Now I understand from a type-in perspective you don’t want to use a hyphen for the same reason you don’t want a .info. Because people KNOW .com . And they don’t know to add hyphens.


If you’re strictly trying to rank for keywords, and this is your primary source of traffic, what’s the better option?


– Tevin

Nicholas James on January 11th, 2008

Another excellent post 🙂 There are some good points mentioned in here about finding your perfect domain too.

Alan Johnson on January 11th, 2008

Tevin, if you’re interested in branding, I would suggest going for a domain without a hyphen. Sure, from a SEO perspective, having keywords in your URL helps (but it’s not nearly as important as it used to be) so that, if SEO is your main focus and the version without a hyphen is taken then why not, you can consider registering such a domain.

Alan Johnson

Gyutae Park on January 13th, 2008

@Tevin Anderson
Good points you bring up. However, it’s always a balance of SEO and branding. Of course if a domain name like was available, I’d definitely bite on it even though the branding potential is low. The advantages of SEO far outweigh the “general rules of thumb”. However, with so many .com domains unavailable these days, those kinds of situations are rare. In the end, it’s all about providing value for human users. Search engines merely strive to follow where they go.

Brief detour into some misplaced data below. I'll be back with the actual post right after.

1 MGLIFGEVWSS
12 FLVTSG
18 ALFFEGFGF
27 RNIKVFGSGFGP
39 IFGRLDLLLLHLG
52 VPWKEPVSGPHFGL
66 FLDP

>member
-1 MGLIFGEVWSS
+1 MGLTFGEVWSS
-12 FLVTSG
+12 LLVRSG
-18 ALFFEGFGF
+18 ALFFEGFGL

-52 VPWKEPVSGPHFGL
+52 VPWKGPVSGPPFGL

@Nicholas James
Thanks, hope it helps.

@Alan Johnson
I’m not a big fan of hyphens as they make the site look spammy and are extremely difficult to brand.

Life is Colourful on January 15th, 2008

Well, I really don’t agree with it 100%. Look at my website’s name and the topic. Still, I get good enough search engine ranking and traffic for my post pages.

fordy on February 23rd, 2008

I’ve developed to find available domain names. I hope you find it useful. Any comments would be appreciated.

Jacques Snyman on October 16th, 2008 Subscribed to comments via email

The great domain name is definitely a key component towards assuring success. By itself it won’t do the trick though.

Salt Websites on February 10th, 2009 Subscribed to comments via email

@Tevin Anderson – yes this would be better for SEO purposes if you’re interested in ranking for designer sunglasses more than sunglasses blast (which is, umm, a reasonable assumption).

I always fear hyphens because I worry that when my new product takes over the world half the people that want to go to my site forget the hyphen and then some guy that was sitting on doing nothing with it (no doubt just a page containing that standard stupid page with the chick with the white shirt and backpack and a few links in green) suddenly puts up his own sunglasses site and thrives off my mistyped traffic. That would be horrible.